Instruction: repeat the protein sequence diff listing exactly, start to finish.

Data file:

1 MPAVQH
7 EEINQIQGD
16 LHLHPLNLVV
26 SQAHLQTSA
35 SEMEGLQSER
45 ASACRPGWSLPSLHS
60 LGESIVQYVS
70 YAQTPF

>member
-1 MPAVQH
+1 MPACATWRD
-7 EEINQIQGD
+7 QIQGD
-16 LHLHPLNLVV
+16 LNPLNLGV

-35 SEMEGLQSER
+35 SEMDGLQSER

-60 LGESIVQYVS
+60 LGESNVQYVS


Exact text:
1 MPAVQH
7 EEINQIQGD
16 LHLHPLNLVV
26 SQAHLQTSA
35 SEMEGLQSER
45 ASACRPGWSLPSLHS
60 LGESIVQYVS
70 YAQTPF

>member
-1 MPAVQH
+1 MPACATWRD
-7 EEINQIQGD
+7 QIQGD
-16 LHLHPLNLVV
+16 LNPLNLGV

-35 SEMEGLQSER
+35 SEMDGLQSER

-60 LGESIVQYVS
+60 LGESNVQYVS